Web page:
Charlamagne Tha God has come to the defense of a Mississippi news anchor who lost her job after quoting Snoop Dogg on air.
The incident involved WLBT journalist and meteorologist Barbie Bassett, who was fired from her job on March 24 for saying, “Fo’ shizzle, my nizzle” during a television newscast earlier this month.
Bassett, who is white, was making a joke about a potential Snoop Dogg tattoo and used the term to express enthusiasm at the idea. The phrase is a bastardization of “for sure, my n-gga” popularized by the Doggystyle rapper.
Charlamagne Tha God addressed the incident during The Breakfast Club‘s recent Rumor Report segment and seemed confused as to how the phrase was grounds for termination.
“She can’t say ‘fo shizzle, my nizzle’?” Charlamagne asked. “I guess ’cause ‘nizzle’ is derivative of the n-word? I’m saying that in context, I didn’t mean to say it … I’m not using that word.”
DJ Envy chimed in and said he didn’t believe Bassett should have been terminated, which Charlamagne agreed with.
“I don’t think she should’ve been fired,” he added. “She might not even know what ‘nizzle’ means, yo. Like, come on, we got to, like, stop, man. That’s not a reason to fire that woman.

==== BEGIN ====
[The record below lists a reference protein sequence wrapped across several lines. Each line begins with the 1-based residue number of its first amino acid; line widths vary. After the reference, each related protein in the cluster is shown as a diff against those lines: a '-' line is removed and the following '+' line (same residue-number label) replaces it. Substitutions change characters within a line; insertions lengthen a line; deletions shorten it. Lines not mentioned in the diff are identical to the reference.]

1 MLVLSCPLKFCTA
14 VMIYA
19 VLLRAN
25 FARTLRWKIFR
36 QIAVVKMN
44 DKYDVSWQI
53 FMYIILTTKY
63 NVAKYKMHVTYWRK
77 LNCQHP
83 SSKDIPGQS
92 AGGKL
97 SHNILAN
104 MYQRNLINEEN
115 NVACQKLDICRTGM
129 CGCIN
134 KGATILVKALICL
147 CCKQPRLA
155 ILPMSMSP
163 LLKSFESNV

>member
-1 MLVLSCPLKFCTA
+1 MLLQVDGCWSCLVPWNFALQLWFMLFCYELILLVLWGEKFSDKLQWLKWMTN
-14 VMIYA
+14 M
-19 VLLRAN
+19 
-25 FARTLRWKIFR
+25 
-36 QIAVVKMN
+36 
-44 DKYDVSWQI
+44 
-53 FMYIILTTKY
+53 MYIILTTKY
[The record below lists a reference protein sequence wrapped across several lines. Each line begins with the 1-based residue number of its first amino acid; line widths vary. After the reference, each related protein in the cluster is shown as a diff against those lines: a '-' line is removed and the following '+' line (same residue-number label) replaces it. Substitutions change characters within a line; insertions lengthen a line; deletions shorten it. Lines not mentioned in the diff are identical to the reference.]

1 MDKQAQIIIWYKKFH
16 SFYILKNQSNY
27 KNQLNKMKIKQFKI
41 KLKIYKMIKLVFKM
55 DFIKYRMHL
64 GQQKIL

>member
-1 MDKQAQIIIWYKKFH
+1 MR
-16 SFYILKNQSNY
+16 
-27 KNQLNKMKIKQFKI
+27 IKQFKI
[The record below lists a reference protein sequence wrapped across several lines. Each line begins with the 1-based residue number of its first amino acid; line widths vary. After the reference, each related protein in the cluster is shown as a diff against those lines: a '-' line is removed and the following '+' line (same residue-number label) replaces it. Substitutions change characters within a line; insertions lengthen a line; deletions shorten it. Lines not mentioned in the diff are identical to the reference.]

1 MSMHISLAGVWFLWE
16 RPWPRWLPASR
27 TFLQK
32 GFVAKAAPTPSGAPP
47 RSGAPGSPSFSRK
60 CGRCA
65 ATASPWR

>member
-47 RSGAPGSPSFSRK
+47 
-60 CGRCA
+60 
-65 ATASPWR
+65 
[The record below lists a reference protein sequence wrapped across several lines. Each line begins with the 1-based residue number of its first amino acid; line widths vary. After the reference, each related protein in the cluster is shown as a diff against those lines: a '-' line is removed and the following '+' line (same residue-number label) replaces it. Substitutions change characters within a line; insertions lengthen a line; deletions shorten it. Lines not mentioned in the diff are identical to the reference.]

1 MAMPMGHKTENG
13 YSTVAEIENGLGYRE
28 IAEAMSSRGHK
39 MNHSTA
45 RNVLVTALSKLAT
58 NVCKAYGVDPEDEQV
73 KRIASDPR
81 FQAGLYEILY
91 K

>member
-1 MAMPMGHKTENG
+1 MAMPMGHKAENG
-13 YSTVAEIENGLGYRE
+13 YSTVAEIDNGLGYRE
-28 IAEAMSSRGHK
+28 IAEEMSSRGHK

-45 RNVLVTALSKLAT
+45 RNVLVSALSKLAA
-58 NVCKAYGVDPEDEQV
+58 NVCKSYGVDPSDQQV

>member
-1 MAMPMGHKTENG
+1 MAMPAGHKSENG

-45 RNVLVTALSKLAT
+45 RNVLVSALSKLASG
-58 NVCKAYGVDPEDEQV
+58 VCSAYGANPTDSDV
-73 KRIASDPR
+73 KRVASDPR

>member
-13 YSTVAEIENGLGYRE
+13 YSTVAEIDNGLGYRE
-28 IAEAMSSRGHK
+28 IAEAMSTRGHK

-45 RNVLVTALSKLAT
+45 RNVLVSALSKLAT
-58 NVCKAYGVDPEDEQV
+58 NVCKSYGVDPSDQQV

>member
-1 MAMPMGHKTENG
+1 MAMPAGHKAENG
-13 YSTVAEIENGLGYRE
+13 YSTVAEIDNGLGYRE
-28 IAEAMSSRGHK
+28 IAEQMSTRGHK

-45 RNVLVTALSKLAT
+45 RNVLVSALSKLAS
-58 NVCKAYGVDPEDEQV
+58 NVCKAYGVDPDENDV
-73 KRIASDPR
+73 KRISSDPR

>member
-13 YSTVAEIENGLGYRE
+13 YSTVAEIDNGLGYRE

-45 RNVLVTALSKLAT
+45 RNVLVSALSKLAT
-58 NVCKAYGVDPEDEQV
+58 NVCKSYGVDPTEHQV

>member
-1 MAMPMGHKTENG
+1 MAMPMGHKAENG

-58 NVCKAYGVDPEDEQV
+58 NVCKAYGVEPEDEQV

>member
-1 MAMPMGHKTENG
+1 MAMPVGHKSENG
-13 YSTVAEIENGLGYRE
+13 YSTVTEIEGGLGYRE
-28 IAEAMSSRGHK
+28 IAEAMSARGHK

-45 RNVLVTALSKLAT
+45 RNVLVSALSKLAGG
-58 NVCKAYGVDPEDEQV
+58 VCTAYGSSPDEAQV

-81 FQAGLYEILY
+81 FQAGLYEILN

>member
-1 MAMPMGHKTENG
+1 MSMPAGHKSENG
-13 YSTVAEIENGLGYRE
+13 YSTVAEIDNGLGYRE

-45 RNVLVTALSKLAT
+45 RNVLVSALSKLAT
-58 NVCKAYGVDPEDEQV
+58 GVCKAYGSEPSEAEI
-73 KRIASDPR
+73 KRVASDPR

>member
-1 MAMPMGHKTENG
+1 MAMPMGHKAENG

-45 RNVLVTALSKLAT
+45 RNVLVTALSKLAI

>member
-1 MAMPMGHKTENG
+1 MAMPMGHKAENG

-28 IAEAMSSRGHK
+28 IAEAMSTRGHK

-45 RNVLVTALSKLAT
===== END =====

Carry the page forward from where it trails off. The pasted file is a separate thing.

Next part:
“That’s the thing with Hip Hop, man. Hip Hop is so big and so mainstream and it’s just like, who can consume it and who can’t? Who can repeat slang and who can’t? She might not have any idea, she just thinks she’s sounding cool repeating Snoop Dogg!”
WLBT wouldn’t confirm or deny that Bassett had been fired when approached by local paper the Clarion Ledger, but WLBT Vice President and General Manager Ted Fortenberry said: “As I am sure you can understand, WLBT is unable to comment on personnel matters.”
However, this isn’t the first time Bassett has offended the Black community. She previously issued an apology after being reprimanded by the television station for referencing a co-worker’s grandmother as her “grandmammy” on air last October.
The term “mammy” carries racist connotations and was historically used to refer to a Black woman who served as a nurse to a white family during slavery.
“Last Friday on our newscast Today at 11, I used a term that was offensive to many in our audience and to my coworkers here at WLBT,” Bassett said at the time. “Though not intentional, I now understand how my comment was both insensitive and hurtful. I have apologized to Carmen Poe.”
She continued: “Now, I would like to apologize to you. That is not the heart of who I am. And for that, I humbly ask for your forgiveness and I apologize to everyone I have offended.
“I will learn from this and participate in training so I can better understand our history and our people. I can’t mend the hurt my comment caused. I pray you’ll forgive me and that you’ll extend grace through this awful mistake.”